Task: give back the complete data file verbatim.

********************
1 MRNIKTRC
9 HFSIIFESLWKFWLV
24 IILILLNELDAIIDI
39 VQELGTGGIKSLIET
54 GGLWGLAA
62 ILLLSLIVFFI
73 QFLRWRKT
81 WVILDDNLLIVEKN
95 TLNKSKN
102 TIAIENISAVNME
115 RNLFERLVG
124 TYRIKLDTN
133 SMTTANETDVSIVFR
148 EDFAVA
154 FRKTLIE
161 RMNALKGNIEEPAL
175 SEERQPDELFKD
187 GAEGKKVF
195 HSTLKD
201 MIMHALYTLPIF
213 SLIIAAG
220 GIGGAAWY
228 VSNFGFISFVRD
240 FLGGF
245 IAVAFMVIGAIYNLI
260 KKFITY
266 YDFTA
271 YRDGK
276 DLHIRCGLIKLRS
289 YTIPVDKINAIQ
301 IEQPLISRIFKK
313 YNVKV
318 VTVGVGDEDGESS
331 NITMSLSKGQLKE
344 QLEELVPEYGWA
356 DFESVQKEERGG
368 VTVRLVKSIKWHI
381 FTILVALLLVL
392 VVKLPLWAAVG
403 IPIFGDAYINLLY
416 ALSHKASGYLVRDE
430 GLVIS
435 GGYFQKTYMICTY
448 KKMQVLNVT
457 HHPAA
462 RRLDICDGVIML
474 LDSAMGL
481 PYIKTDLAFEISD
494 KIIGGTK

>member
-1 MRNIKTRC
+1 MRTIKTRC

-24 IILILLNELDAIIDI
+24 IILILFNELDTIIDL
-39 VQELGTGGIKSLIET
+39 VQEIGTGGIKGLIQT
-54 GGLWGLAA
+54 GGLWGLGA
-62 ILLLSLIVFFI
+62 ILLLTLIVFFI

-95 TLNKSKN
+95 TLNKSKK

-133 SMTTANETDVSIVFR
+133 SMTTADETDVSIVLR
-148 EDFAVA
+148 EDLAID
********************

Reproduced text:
1 MRNIKTRC
9 HFSIIFESLWKFWLV
24 IILILLNELDAIIDI
39 VQELGTGGIKSLIET
54 GGLWGLAA
62 ILLLSLIVFFI
73 QFLRWRKT
81 WVILDDNLLIVEKN
95 TLNKSKN
102 TIAIENISAVNME
115 RNLFERLVG
124 TYRIKLDTN
133 SMTTANETDVSIVFR
148 EDFAVA
154 FRKTLIE
161 RMNALKGNIEEPAL
175 SEERQPDELFKD
187 GAEGKKVF
195 HSTLKD
201 MIMHALYTLPIF
213 SLIIAAG
220 GIGGAAWY
228 VSNFGFISFVRD
240 FLGGF
245 IAVAFMVIGAIYNLI
260 KKFITY
266 YDFTA
271 YRDGK
276 DLHIRCGLIKLRS
289 YTIPVDKINAIQ
301 IEQPLISRIFKK
313 YNVKV
318 VTVGVGDEDGESS
331 NITMSLSKGQLKE
344 QLEELVPEYGWA
356 DFESVQKEERGG
368 VTVRLVKSIKWHI
381 FTILVALLLVL
392 VVKLPLWAAVG
403 IPIFGDAYINLLY
416 ALSHKASGYLVRDE
430 GLVIS
435 GGYFQKTYMICTY
448 KKMQVLNVT
457 HHPAA
462 RRLDICDGVIML
474 LDSAMGL
481 PYIKTDLAFEISD
494 KIIGGTK

>member
-1 MRNIKTRC
+1 MRTIKTRC

-24 IILILLNELDAIIDI
+24 IILILFNELDTIIDL
-39 VQELGTGGIKSLIET
+39 VQEIGTGGIKGLIQT
-54 GGLWGLAA
+54 GGLWGLGA
-62 ILLLSLIVFFI
+62 ILLLTLIVFFI

-95 TLNKSKN
+95 TLNKSKK

-133 SMTTANETDVSIVFR
+133 SMTTADETDVSIVLR
-148 EDFAVA
+148 EDLAID